“Now focus on the sounds in front of you. What do you hear in front of you… block out all other sounds and concentrate on the sounds in front of you. Can you hear sounds near to you? What about sounds far away?”
Allow time for children to share their sound experiences with the group.
Give each child an egg box and whisper a different ‘touch’ word to each child: e.g. soft, hard, bumpy, smooth, rough, tickly, sticky, slimy, spiky, prickly, cold, warm, damp, dry, flat, fuzzy. Each child must go and find up to six items which correspond to their ‘touch’ word.
When they’ve all come back (allow about 10 minutes) sit them in a circle and ask them to pass their egg boxes around and by feeling the contents try to guess each one’s touch word.
Ask each child to find a tree they like.
“Sit or stand far away from your tree so you can see the whole tree easily. Run your eyes slowly up… and … down the tree. Examine each branch and its leaves.
Look at the bark of the tree, let your eyes wander down the truck to the ground, notice the patterns and shapes in the bark.
Now look at the shapes the tree makes between its branches, behind the leaves… Look at the shapes it makes between its branches. Focus back on the whole tree again.
Now move right up to your tree. Get to know it, hug it, put your arms right around it, smell it, listen to it, feel it, look closely at the bark, is there anything living on it?”
Ask the children to get together in pairs.
“Tell your friend what is special about your tree.”
When leaves are thrown into the air and allowed to drift slowly to the ground, they make interesting shapes and patterns as they fall.
Demonstrate this to the children and then tell them to go and experiment with different leaves until they find one that makes a pattern they really like.
Ask them to bring it back and when all the children are together, ask each child to show the shapes his or her leaf makes as it falls to the ground.
At the end of the walk (you needn’t have gone very far) draw the children into a circle and tell them to pair off.
Each child then tells their partner what they liked best about the walk. Person A should talk briefly for 2-3 minutes, with B just listening attentively. Then B speaks and A listens.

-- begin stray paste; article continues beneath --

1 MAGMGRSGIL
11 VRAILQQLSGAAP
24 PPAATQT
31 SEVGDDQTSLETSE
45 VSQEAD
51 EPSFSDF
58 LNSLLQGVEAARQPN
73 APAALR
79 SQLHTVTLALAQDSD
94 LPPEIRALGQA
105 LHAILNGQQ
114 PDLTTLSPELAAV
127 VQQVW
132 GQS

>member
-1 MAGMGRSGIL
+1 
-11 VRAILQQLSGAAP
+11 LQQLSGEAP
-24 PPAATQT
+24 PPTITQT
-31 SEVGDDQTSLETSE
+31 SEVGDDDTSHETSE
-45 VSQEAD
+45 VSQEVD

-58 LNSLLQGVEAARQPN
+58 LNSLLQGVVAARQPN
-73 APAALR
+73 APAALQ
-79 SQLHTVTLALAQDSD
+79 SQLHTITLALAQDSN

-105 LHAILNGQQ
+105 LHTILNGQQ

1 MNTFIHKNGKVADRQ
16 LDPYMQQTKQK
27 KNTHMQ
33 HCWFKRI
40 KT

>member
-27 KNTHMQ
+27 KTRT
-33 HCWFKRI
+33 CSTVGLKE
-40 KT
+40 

Ask each child to report briefly to the whole group something their partner said about the walk. In this way each child gets an opportunity to talk to one other person about their feelings. This avoids any embarrassment about sharing feelings with a large group. It is also often easier to report back on what someone else has said, rather than on one’s own responses.
Before leaving the trees, if possible, collect one leaf for each child in the group and put all the leaves in a bag. Back in the classroom ask each child in turn to take a leaf from the bag. Ask them to close their eyes:
“With your eyes closed, feel your leaf very carefully. Pay attention to the texture, to any ridges or soft bits, hard bits…. (wait about 45 seconds) now open your eyes and look at your leaf very closely for a further minute. Smell your leaf.”
Collect all the leaves in the bag and ask the children to gather either in a circle on the carpet or round a table.
Empty the bag onto the carpet/table and ask the children to find ‘their’ leaf. This usually takes only seconds.
Ask the children to say how they recognised ‘their’ leaf.
It is always interesting to hear the imaginative ways children talk about their leaves; it is surprising what shapes or animals or things they have ‘seen’ in their leaf.
Once they have examined a leaf in detail so they can pick it out in a crowd they feel that somehow it ‘belongs’ to them. The children are often very attached to their leaf and want to keep it.
Following this activity, you can secure children’s aesthetic understanding of the wonder of nature through art-work or creative writing. Children can make detailed drawings of their leaves, or impressionistic paintings or write a poem or creative prose about their leaves. Others may prefer to reflect on a single tree or the whole woodland.